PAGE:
Tax policy issues continued to move at a slow pace this month as Congress looked for a path forward on several fronts, including tax reform and tax extenders.
The proposed rewrite of the federal tax code remains in limbo as several of the key players continue to look for a way forward on the long-stalled reform efforts, but most are not optimistic. Over the course of 2013 and in the previous Congress, Senate Finance Committee Chairman Max Baucus (D-MT) and House Ways and Means Chairman Dave Camp (R-MI) attempted to gain support for the tax reform effort, but recent events have created uncertainty on how and when the process will move forward.
In December 2013, President Obama nominated Chairman Baucus to serve as the next U.S. Ambassador to China. Chairman Baucus spent the end of 2013 releasing several draft proposals addressing key areas of taxation—international tax reform, tax administration, and cost recovery and tax accounting, and energy. However, the absence of Chairman Baucus throws into doubt the prospects of tax reform happening in 2014.
Chairman Baucus’ presumed successor, Senator Ron Wyden (D-OR), has been an avid supporter of tax reform in the past, authoring his own tax reform plan in 2011. However, it remains to be seen if Senator Wyden will choose to continue his predecessor’s efforts or wait until after the election when tax reform may be more likely to gain traction in Congress.
Uncertainty over tax reform’s future also exists on the House side. Chairman Camp previously pledged to bring tax reform legislation before his committee by the end of 2013. However, concerns from Republican leadership over the political perils of dealing with many controversial topics within tax reform sidelined Chairman Camp’s efforts. He is expected to eventually produce something, whether that is an outline of principles or full legislative text, but continued resistance from leadership and within the House Republican caucus may stall his efforts.
Beyond tax reform, both tax writing committees will also need to address the expired package of short-term tax provisions known as “extenders,” which are typically extended for only a couple of years at a time. The current packaged expired on December 31, 2013, despite an attempt from Majority Leader Harry Reid (D-NV) to pass an extension through the Senate at the end of the year. Technically speaking, the tax provisions can be extended retroactively, but that delay creates uncertainty for businesses needing to make investment decisions based on these temporary tax provisions.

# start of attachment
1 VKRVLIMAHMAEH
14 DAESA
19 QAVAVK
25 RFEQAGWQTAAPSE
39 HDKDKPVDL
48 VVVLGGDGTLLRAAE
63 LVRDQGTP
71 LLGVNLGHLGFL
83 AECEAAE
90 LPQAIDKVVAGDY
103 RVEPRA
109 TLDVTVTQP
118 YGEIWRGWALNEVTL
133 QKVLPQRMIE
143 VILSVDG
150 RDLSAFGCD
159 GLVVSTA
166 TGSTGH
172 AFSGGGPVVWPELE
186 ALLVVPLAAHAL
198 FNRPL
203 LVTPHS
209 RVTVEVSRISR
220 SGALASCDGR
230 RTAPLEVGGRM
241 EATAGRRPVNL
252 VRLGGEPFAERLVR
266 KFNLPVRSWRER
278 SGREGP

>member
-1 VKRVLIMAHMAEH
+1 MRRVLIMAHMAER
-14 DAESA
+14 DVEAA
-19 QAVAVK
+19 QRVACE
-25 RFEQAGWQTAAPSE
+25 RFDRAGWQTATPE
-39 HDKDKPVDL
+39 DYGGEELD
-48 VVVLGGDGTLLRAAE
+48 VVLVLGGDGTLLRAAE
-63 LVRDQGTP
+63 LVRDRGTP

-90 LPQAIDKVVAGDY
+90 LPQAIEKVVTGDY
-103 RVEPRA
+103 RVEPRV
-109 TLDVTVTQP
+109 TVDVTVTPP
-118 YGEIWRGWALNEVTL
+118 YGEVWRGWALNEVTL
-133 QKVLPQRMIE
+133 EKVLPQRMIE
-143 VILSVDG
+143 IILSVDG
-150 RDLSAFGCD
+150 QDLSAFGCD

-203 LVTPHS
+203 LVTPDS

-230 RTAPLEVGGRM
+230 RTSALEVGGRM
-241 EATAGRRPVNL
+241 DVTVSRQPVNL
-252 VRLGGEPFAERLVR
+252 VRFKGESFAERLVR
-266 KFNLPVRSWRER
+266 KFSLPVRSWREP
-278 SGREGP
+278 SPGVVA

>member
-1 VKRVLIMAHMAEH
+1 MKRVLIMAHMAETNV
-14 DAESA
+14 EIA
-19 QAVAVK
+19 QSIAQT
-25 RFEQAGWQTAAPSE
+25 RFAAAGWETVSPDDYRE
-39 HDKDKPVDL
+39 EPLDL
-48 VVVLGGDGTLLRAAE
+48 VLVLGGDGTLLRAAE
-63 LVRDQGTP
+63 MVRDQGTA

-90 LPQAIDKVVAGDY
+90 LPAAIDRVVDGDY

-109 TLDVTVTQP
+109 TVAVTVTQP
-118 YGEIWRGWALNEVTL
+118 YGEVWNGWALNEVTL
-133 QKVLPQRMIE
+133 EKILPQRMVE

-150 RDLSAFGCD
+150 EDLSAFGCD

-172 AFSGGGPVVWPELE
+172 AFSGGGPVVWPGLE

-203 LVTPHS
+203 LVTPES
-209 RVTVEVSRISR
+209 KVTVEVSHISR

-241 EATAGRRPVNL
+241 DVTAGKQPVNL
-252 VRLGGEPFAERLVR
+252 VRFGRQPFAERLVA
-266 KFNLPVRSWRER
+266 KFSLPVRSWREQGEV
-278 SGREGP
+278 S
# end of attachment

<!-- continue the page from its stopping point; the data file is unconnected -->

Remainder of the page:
The timeline for extenders legislation remains murky. Senator Wyden is rumored to be eager to pass an extension. Conversely, Chairman Camp’s continued commitment to the tax reform process will make him hesitant to address extenders until later in the year.
Questions remain on what exactly a new extenders package would include. Some tax provisions remain unpopular with legislators and the American public, so it is possible that legislators may narrow which extenders live on in the next bill. Moreover, the extenders’ hefty $50 billion price tag may be a difficult pill to swallow as Congress looks for ways for pay for the bill; although, some have speculated that it may be possible to avoid paying for this extension if combined with other must pass items, such as the debt limit increase.
January saw several developments on the healthcare front. On January 27, Senators Richard Burr (R-NC), Tom Coburn (R-OK), and Orrin Hatch (R-UT) released a proposal that would repeal and replace the ACA. The measure is the most expansive policy alternative that Republicans have introduced in the Senate since the ACA was signed into law four years ago. While legislative text and cost estimates have yet to be released, analysts predict that the bill will cost less than the ACA by repealing some major provisions of the law. The proposal calls for a cap on tax exclusions for employee health plans, which would help to finance other provisions of the measure, including allowing states to establish high-risk pools and providing tax credits to people who do not work at large companies to help offset the cost of purchasing health insurance. A summary of the proposal can be found here, and a side-by-side comparison with the ACA is available here.
Democrats immediately attacked the bill. White House Press Secretary Jay Carney criticized the legislation for empowering insurance companies, raising taxes on the middle class, and limiting access to seniors and individuals with preexisting conditions. Proponents of the proposal, however, defended the measure by saying it would continue providing affordable coverage to seniors, patients with preexisting conditions, and adult dependents (under 26) while also eliminating lifetime limits on benefits.